Huntley Meadows Park is a hidden gem of Northern Virginia with a half-mile accessible boardwalk, woodland trails, and a unique hemi-marsh wildlife habitat. The park is one of those great Fairfax County surprises—a peaceful, unusual and beautiful wildlife habitat in the midst of our busy streets and neighborhoods.
A KidsPost article prompted our first visit, and we’ve returned every season. Half a mile of boardwalk, woodland trails, and a unique habitat? Count us in.
Find more great hikes in 6 Beautiful Boardwalk Hikes in Northern Virginia.
The energetic voices of many elementary school children greeted our first visit. Happily, the students were about to leave, and they really were adorable with all the hand-holding and matching t-shirts. Older students did a great job walking quietly to observe birds from the boardwalk.
Huntley Meadows Park Visitor Center
Stop in the Visitor Center for a little history and some excellent info on the park’s Hemi-marsh habitat. With over 1400 acres, Huntley Meadows is FCPA’s largest park, and it was once used to test asphalt, provide anti-aircraft protection, and conduct secret radio research.
The Visitor Center has nice interactive dioramas and other touchable exhibits. Add very easy trails, a long boardwalk, and extensive wildlife and you have the perfect destination for inquisitive kids.
Find more NoVA fun in our guide 20 Must-See Northern Virginia Hidden Gems Rich in Nature and History.
Woodland Trails at Huntley Meadows
The wooded Cedar Trail and Deer Trail are full of beautiful big trees and worth the walk. Beavers build and adjust dams throughout the park, and changing water levels make every visit unique.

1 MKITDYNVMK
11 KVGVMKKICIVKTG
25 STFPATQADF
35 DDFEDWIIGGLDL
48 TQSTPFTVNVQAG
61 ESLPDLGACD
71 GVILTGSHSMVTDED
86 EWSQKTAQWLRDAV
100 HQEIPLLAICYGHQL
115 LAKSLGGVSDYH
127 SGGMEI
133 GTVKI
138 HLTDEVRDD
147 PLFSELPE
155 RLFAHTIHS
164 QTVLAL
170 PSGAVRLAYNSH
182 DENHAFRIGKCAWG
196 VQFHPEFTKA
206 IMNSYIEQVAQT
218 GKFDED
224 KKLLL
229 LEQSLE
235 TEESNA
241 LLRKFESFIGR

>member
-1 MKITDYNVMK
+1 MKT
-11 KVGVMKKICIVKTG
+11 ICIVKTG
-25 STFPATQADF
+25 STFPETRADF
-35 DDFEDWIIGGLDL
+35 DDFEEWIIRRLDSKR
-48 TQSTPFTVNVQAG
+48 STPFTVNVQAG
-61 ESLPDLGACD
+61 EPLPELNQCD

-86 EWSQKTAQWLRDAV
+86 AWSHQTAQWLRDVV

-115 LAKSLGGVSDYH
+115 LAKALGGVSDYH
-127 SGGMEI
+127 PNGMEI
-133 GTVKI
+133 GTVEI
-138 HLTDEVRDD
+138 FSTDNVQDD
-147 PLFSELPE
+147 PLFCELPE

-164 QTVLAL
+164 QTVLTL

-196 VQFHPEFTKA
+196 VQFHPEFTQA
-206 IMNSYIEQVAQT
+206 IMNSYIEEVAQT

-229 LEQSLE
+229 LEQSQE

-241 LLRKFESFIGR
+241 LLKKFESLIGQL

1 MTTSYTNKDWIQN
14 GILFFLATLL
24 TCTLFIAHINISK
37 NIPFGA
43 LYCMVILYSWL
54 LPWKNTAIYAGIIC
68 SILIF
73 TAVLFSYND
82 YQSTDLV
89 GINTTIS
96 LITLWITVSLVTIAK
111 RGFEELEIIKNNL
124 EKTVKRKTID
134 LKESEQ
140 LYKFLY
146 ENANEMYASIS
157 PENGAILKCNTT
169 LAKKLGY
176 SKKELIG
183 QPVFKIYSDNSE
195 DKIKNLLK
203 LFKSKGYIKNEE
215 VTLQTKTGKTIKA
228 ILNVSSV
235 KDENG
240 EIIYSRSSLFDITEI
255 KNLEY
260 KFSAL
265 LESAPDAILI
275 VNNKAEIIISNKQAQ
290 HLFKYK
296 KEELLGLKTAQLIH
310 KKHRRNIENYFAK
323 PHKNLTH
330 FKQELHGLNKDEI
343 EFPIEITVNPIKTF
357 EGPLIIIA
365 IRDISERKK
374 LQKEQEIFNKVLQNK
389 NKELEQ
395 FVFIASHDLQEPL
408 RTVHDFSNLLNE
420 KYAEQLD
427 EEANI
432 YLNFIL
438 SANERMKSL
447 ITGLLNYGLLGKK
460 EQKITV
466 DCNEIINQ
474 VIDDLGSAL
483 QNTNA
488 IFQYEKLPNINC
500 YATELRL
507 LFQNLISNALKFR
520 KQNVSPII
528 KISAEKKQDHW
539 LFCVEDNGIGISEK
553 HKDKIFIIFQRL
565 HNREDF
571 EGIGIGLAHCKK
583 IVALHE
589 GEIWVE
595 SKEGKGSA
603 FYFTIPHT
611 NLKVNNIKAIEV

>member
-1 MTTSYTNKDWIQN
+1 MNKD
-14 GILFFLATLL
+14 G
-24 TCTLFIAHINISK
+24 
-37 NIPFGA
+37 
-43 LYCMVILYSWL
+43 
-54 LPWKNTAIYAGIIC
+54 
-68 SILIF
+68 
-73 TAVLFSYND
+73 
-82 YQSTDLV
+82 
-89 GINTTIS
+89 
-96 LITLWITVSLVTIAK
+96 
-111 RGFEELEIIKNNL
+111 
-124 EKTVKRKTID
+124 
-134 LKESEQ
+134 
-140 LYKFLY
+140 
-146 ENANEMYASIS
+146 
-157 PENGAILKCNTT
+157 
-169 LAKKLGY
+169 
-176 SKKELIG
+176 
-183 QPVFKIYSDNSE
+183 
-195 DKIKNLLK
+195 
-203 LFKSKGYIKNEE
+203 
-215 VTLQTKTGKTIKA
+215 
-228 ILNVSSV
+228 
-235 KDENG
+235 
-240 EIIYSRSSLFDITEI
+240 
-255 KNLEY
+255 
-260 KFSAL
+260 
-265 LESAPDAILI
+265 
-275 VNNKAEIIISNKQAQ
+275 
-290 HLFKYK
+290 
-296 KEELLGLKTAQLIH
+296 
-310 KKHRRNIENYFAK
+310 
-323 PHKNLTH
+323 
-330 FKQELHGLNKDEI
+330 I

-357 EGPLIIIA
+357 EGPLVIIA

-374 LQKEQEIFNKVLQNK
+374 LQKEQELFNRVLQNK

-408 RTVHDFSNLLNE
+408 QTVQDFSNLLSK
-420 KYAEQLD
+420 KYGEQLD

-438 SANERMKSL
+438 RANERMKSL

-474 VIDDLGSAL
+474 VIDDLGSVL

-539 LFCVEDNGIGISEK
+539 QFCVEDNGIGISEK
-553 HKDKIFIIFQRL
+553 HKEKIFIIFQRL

You can head straight for the boardwalk on the Heron Trail if time is short, or you have toddlers or folks with mobility issues along. Huntley Meadows has one of the only ADA accessible wetland boardwalks in Northern Virginia.
Boardwalk Trail at Huntley Meadows Park in Northern Virginia
The Huntley Meadows boardwalk, and the 2-story observation tower, is the prize at the end of all three woodland trails. From the boardwalk you can explore the marsh, watching for birds, amphibians, beaver dams, and unique plants. In fact, this close access to nature makes Huntley one of the most family-friendly parks in Northern Virginia.
Water levels and plant life vary throughout the year, but the park always offers a lot to see. Bird-watchers and photographers gather year-round to look for local and rare birds. Try to visit during fall foliage season when trees surround the wetland with color.
The observation tower at one end of the boardwalk offers a broad view of the wetlands. We observed a fawn right next to the tower thanks to a sharp-eyed youth picnicking with his Mom.
If you move slowly and quietly, you may see red-wing blackbirds, herons, ducks, frogs, snapping turtles (huge!!), snakes, skinks, and other wildlife. On one visit the beavers had built their dam right on the edge of the boardwalk. What a fantastic up-close look at nature in action.
To protect wildlife, dogs are not allowed on the Huntley Meadows boardwalk. However, leashed dogs are allowed on the woodland trails in the park. Note that you need to be on the boardwalk to enjoy views of the wetlands.
Visit Neabsco Creek Boardwalk in Prince William County for more wetland wildlife views.
Huntley Meadows Location and Hours
Huntley Meadows is in Hybla Valley, a neighborhood between Route 495 and Route 1 in Northern Virginia. 495 is often the most direct route to the park, but you can also take Fairfax County Parkway to 611 to avoid heavy beltway traffic. There are Hike-Bike and Pond trails available from South Kings Highway, but they don’t connect to the boardwalk area.
The park is open dawn to dusk year-round, closed Tuesdays. Hours vary seasonally, but the Visitor Center is generally open noon to 5:00 weekdays and 9:00 to 5:00 weekends. Admission is free for individuals and families.
Visit the Huntley Meadows Park website for more information and for special events. The park frequently hosts after-hours and sunset hikes, and special nature-focused events for kids.
This article was published in 2014 and updated in 2020.